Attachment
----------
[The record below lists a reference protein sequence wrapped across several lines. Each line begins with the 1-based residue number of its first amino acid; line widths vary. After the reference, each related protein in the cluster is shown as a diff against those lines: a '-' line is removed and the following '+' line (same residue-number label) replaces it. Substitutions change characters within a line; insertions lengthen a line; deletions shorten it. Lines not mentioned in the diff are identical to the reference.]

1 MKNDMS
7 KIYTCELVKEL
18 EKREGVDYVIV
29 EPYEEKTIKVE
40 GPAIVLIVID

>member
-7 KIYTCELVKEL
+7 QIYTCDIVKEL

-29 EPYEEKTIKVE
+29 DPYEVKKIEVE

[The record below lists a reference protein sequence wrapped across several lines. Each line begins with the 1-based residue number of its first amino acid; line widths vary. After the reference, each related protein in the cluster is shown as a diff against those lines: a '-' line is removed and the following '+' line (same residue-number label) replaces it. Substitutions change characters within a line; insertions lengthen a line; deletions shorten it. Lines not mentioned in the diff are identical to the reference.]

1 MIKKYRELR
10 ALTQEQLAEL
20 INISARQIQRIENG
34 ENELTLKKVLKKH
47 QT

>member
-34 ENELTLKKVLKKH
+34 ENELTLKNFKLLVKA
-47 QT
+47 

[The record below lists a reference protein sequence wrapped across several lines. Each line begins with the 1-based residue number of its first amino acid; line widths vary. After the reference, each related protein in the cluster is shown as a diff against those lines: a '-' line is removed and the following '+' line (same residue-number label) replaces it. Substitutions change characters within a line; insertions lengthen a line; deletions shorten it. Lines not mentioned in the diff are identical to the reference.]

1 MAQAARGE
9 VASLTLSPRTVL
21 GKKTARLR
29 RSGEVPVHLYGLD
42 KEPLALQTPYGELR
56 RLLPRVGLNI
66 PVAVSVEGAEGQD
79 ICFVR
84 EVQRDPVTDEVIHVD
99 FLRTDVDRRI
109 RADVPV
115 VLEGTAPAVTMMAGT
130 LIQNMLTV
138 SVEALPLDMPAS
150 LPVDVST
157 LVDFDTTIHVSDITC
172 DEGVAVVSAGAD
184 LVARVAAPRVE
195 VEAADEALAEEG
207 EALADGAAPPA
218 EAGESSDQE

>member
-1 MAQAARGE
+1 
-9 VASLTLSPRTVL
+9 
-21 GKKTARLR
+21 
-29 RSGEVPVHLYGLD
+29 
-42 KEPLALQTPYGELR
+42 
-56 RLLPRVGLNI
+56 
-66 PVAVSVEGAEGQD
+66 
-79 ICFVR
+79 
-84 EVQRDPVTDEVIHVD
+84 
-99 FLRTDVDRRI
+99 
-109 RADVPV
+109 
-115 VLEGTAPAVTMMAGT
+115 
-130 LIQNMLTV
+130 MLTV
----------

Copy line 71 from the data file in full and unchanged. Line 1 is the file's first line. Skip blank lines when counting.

+130 MLTV